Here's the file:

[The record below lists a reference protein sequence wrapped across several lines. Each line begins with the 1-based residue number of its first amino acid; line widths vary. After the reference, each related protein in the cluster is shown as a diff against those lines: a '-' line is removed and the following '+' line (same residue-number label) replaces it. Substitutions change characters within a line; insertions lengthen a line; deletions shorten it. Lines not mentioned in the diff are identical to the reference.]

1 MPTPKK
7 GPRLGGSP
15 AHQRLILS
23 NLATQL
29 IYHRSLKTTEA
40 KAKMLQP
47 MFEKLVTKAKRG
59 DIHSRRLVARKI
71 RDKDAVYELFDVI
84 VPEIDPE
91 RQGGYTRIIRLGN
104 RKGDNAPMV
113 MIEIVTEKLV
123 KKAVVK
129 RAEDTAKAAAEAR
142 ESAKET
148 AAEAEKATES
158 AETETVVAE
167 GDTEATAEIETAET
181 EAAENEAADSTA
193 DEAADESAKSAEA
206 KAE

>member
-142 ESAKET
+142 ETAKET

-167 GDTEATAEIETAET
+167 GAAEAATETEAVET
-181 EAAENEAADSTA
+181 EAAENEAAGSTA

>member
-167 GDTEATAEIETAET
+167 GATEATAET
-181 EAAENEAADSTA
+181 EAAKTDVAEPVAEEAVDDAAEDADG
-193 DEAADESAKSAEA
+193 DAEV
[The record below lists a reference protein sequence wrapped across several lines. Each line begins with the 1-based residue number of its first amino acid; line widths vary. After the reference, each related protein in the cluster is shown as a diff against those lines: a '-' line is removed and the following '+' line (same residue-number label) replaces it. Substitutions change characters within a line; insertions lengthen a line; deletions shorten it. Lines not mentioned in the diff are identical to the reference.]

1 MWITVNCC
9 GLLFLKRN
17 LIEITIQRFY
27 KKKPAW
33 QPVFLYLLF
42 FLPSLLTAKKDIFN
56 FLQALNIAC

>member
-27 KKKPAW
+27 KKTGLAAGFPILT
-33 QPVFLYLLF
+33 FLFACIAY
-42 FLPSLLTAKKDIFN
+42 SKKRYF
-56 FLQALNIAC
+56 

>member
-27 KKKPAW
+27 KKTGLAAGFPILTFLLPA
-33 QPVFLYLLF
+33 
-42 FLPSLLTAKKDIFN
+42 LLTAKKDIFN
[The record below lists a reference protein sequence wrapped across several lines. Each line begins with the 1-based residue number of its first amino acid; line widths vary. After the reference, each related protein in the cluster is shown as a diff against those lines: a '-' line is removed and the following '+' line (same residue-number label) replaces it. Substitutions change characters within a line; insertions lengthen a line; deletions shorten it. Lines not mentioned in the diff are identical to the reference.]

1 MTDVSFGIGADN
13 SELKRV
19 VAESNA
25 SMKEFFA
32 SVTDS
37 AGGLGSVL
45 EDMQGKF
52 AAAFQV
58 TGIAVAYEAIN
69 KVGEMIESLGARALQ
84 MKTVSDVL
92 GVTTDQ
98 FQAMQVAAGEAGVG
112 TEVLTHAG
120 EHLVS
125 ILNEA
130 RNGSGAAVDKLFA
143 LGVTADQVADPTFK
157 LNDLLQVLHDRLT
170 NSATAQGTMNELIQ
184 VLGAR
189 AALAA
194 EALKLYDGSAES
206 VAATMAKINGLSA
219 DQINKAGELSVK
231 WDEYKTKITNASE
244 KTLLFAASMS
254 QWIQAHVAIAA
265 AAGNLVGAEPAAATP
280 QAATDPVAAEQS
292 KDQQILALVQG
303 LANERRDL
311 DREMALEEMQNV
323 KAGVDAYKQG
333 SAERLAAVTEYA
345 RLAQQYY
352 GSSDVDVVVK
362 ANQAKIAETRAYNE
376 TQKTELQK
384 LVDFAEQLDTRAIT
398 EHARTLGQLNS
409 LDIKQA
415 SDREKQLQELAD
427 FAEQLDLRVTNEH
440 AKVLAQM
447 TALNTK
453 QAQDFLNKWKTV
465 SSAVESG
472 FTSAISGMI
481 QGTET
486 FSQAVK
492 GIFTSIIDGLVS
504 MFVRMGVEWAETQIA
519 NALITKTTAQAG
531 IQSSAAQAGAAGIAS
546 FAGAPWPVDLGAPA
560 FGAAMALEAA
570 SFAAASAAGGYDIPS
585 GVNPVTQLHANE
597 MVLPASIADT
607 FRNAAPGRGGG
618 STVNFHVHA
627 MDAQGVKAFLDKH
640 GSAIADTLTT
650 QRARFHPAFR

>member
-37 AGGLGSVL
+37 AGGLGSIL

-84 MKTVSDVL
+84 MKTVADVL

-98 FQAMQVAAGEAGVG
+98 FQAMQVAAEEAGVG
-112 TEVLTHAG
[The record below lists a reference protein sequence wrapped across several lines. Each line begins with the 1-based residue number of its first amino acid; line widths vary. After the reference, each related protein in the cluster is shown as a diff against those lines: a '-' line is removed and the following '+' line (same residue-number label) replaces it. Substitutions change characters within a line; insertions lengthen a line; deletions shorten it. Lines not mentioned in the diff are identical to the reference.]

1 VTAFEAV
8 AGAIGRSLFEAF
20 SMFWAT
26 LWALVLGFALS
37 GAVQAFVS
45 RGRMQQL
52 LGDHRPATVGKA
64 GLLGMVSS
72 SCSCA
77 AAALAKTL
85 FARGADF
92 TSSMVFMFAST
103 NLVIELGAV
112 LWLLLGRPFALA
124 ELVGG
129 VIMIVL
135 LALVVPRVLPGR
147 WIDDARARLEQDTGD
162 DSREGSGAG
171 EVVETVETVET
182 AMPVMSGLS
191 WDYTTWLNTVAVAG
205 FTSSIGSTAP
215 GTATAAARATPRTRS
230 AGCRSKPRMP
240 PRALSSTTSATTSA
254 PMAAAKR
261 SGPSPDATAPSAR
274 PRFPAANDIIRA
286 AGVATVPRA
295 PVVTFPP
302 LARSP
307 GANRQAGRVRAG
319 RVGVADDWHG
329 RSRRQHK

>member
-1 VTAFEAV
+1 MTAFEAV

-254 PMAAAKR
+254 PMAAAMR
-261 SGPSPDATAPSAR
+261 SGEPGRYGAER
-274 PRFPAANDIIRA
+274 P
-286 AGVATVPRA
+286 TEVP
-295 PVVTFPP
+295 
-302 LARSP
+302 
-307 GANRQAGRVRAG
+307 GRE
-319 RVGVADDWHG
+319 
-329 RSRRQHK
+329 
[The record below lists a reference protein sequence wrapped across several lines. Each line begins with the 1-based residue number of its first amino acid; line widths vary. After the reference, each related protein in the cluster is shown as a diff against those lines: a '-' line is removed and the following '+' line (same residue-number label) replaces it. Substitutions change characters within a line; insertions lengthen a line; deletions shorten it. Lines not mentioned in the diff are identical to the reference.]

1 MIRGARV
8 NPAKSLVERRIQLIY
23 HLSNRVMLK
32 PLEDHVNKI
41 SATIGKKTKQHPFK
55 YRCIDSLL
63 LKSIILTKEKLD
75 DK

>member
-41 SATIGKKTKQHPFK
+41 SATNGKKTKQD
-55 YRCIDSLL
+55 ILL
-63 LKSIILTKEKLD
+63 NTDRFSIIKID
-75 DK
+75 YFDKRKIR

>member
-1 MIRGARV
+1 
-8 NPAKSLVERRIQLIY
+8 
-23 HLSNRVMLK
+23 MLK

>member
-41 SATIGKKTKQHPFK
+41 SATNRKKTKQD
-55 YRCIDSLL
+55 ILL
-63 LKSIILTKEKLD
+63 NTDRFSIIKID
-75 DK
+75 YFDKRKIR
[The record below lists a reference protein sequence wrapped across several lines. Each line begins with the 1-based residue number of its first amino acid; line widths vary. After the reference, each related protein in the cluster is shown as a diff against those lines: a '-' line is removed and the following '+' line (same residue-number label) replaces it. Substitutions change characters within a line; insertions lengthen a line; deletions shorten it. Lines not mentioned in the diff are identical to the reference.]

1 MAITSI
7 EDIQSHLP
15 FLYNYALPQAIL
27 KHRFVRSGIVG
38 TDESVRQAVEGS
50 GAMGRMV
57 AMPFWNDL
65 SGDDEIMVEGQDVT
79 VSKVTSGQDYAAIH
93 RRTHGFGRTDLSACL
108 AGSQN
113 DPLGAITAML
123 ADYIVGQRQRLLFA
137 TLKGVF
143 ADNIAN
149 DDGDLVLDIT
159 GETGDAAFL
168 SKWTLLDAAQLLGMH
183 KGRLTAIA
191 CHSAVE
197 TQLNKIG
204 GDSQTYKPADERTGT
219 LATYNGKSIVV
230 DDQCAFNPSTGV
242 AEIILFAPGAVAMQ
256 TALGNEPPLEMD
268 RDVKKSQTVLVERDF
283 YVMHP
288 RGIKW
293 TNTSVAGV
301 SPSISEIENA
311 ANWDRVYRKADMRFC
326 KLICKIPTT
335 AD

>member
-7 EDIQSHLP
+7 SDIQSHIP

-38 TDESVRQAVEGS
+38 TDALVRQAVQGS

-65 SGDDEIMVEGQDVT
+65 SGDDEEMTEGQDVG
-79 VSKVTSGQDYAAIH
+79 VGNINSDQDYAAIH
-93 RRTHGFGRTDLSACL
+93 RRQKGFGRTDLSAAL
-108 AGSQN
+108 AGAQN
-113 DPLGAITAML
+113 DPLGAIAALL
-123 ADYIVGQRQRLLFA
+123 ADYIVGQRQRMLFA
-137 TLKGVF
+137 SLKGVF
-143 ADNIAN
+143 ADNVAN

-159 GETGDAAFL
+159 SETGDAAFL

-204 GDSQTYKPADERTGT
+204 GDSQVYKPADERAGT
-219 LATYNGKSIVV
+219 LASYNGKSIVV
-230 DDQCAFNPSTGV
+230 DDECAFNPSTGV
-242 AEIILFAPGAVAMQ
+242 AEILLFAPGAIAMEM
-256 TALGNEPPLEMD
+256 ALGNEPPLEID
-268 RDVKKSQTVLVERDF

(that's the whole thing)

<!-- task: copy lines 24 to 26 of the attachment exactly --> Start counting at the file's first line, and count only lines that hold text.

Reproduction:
>member
-142 ESAKET
+142 ETAKET